- Master Key: When you first install Kasten K10, the crypto service ( crypto-svc ) will generate the master key. The master key is the essential key for encrypting and decrypting backups. Even though it’s not used directly to encrypt backups, it can be used to derive the encryption keys. To protect the master key, Kasten K10 only stores it in encrypted form. The Passkey is used to encrypt and decrypt it. Then the encrypted master key can be written to the Kasten K10 catalog.
- Encryption Key: Kasten K10 uses symmetric encryption keys to encrypt your backups. Each policy has its own encryption key that is derived using the master key and the name of the policy. Kasten K10 never stores the encryption keys; instead, they’re derived on-demand.
- Passkey: When retrieving the master key (for example after a restart), the crypto service used the Passkey to decrypt the encrypted master key stored in the catalog. The same happens in reverse when storing a newly generated master key, then the Passkey is used to encrypt the master key.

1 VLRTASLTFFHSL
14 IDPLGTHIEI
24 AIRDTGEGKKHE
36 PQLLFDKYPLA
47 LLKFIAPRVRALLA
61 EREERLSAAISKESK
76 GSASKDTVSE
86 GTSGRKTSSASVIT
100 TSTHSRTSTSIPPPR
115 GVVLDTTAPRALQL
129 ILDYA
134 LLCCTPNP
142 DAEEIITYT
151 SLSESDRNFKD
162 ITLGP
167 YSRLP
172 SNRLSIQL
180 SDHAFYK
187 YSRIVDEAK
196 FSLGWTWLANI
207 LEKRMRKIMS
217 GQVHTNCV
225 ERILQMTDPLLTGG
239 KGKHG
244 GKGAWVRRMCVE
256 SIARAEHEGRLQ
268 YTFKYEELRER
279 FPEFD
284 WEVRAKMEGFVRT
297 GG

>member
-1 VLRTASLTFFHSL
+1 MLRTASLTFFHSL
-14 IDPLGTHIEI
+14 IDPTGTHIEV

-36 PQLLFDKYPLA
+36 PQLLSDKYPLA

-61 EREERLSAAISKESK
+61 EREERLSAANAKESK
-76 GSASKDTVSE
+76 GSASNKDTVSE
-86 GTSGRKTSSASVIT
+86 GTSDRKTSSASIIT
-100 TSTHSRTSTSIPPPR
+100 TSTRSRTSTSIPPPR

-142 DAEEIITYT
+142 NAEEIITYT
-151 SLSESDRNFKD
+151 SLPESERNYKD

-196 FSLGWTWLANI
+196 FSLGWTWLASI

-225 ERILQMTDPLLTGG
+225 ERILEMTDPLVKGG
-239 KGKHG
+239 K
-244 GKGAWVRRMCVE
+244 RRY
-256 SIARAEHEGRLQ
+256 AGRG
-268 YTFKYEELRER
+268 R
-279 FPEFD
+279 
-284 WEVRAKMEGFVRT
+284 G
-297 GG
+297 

However, the Passkey is not really a key itself. It’s just a Kubernetes API object representing the method used for decrypting/encrypting the master key.
By default, Kasten K10 creates a Passkey that should look something like this:
state: Added to Catalog
You can list the Kasten K10 Passkeys by running kubectl get passkeys . To get a specific Passkey, run kubectl get passkey k10MasterKey -o yaml . The property in use tells you that it’s the active Passkey.
The default Passkey is using a passphrase, but that’s not the only option. Right now Kasten K10 supports three different types of Passkeys: